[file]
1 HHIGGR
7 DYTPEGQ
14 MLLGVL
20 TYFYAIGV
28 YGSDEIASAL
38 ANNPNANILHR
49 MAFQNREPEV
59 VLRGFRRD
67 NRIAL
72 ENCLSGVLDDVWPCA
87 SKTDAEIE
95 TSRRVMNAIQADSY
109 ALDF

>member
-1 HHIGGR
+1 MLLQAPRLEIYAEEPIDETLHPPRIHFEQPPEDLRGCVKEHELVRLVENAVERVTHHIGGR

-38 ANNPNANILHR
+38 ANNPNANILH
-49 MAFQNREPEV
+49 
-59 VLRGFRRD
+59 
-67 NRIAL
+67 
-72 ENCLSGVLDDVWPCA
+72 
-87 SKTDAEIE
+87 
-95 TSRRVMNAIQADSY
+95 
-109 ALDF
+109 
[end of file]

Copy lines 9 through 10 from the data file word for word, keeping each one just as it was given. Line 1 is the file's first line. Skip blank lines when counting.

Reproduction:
67 NRIAL
72 ENCLSGVLDDVWPCA